If the experimental data reported in last week's Naturetranslate from rats to humans, carbohydrate analogs beingdeveloped by Cytel Corp. may be useful in reducing the tissuedamage associated with certain inflammatory diseases,University of Michigan researcher Peter Ward and hisassociates at the Howard Hughes Medical Institute in AnnArbor and Cytel of San Diego tested a number ofoligosaccharide analogs of sialyl Lewis X (SLex), thecarbohydrate found on the surface of neutrophils.
SLex has been shown to bind to selectin receptors that arefound on the cells lining the blood vessel wall at a site ofinflammation. It is thought that the binding of SLex to P- (or E-) selectin receptors helps the neutrophils "roll" along the bloodvessels and into the surrounding tissue.
The researchers found that if they blocked these selectinreceptors with SLex analogs either prior to or very shortlyafter they administered an agent that causes acute lung injury(cobra venom factor) to experimental rats, they were able toreduce neutrophil accumulation in the lungs as well as overalldamage to that tissue by at least 40 percent. These results heldfor three different SLex analogs, but not for an unrelated non-fucosylated sugar.
Ward and his colleagues found that all three analogs exhibiteddose-dependent effects, the maximal at 200 micrograms total(which translates to a blood concentration of less than 1 uM inthe rat model), which fell off sharply if the analogs wereadministered more than five minutes after the CVF.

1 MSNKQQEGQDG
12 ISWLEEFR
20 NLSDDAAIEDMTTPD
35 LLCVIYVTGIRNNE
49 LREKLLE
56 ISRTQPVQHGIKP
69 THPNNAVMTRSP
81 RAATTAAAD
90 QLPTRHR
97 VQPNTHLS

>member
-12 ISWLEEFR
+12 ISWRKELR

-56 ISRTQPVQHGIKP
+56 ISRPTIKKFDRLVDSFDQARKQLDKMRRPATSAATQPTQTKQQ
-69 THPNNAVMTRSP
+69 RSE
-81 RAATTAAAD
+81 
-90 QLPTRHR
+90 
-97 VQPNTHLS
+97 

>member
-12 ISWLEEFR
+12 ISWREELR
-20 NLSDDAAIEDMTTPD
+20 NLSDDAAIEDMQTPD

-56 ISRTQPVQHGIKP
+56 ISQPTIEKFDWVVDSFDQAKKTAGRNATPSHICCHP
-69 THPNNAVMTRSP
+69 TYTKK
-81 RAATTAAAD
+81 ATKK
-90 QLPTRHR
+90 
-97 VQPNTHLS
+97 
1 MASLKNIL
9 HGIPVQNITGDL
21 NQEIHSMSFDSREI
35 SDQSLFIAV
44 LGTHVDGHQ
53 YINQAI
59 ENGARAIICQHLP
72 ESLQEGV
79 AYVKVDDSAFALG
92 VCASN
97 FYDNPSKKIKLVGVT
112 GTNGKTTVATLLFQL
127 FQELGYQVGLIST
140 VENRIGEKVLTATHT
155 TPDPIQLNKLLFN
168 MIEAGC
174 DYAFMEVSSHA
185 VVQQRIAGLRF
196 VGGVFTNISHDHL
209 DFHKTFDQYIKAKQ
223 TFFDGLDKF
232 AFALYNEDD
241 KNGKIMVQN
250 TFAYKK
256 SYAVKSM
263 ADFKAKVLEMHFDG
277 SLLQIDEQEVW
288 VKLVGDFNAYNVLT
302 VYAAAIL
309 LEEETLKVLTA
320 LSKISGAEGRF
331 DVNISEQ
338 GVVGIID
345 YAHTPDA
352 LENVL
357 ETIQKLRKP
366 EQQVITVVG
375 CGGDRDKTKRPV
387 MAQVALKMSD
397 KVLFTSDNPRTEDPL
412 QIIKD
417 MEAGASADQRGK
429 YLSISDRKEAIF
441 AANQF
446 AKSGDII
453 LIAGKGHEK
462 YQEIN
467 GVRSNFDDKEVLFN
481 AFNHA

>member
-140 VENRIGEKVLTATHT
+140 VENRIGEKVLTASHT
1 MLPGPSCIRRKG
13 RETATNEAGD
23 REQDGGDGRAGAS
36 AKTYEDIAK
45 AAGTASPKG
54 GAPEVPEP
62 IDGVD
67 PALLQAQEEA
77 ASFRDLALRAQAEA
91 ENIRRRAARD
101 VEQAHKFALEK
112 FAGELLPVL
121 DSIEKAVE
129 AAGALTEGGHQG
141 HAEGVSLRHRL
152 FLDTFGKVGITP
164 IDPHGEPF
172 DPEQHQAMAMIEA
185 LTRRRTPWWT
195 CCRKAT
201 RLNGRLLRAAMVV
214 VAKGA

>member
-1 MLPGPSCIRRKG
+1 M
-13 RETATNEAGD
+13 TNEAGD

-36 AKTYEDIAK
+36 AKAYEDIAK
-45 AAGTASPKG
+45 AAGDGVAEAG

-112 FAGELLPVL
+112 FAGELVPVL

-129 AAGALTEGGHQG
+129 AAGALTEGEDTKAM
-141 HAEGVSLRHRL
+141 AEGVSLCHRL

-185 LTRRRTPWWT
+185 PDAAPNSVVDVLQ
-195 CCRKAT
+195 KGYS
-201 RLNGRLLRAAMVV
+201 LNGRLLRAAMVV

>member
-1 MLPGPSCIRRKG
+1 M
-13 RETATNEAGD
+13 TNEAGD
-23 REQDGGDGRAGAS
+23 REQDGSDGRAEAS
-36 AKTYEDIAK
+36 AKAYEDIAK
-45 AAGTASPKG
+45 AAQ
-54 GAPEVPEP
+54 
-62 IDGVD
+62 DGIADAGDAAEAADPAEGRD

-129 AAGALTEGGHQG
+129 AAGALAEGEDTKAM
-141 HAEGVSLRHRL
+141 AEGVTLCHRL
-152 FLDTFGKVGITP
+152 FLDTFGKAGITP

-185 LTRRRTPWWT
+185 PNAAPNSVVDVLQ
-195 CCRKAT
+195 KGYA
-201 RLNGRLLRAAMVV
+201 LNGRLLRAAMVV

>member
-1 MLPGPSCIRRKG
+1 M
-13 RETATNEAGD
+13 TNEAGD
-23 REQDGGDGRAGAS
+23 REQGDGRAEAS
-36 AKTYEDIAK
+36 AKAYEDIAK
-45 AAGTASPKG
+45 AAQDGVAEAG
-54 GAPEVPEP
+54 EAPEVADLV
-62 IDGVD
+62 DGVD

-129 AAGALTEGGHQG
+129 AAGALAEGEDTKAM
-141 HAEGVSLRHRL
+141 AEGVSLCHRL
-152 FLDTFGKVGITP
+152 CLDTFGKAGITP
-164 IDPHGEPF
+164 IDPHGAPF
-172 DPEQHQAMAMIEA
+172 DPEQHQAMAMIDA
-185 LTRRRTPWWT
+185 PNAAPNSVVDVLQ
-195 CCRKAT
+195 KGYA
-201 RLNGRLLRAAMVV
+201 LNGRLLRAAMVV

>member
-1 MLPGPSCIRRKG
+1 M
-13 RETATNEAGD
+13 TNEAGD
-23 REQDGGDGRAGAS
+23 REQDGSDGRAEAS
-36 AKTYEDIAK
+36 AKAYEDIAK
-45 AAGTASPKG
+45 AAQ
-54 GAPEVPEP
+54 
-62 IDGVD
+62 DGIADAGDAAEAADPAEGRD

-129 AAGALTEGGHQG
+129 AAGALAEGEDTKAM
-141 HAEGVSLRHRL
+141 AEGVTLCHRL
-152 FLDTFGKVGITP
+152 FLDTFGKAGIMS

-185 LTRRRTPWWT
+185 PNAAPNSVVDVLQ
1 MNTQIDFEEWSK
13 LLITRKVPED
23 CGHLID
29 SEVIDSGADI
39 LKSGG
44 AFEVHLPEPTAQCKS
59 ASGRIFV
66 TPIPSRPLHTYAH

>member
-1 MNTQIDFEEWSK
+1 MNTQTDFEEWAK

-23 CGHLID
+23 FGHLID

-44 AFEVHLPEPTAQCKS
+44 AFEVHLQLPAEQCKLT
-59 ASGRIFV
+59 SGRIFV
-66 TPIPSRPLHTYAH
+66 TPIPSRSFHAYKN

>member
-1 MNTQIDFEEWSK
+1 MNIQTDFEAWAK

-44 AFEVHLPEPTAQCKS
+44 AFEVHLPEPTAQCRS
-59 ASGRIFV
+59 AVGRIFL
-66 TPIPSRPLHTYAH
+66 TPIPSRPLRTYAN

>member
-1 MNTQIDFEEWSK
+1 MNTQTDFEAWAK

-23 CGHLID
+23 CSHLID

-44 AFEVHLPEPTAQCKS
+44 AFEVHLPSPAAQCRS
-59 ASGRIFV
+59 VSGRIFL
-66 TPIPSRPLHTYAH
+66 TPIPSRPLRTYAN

"This is consistent with what's known about P-selectinexpression, which occurs within minutes," said Jay Kranzler,Cytel's president and chief executive officer. "We need to treat(with the SLex analog) either way before or immediatelybefore P-selectin gets expressed," he added.
Ward's acute lung injury rat model could serve as a predictorof adult respiratory distress syndrome (ARDS) in humans. Infact, Cytel (NASDAQ:CYTL) is developing its SLex analogs fortreating ARDS and other inflammatory diseases as well asreperfusion injury.
Company scientists have devised a technology to manufacturethe oligos in large quantities, even kilograms. The methodcombines enzymatic and organic syntheses in a three-partprocess that reduces production costs by "two to three ordersof magnitude" over the traditional 40-60 step method,according to James Paulson, Cytel's vice president of researchand one of the inventors of the technology.
Cytel said it expects to file an investigational new drug (IND)application on CY1503, an SLex analog not described in theNature paper for treating reperfusion injury this year, Kranzlertold BioWorld.
-- Jennifer Van Brunt Senior Editor
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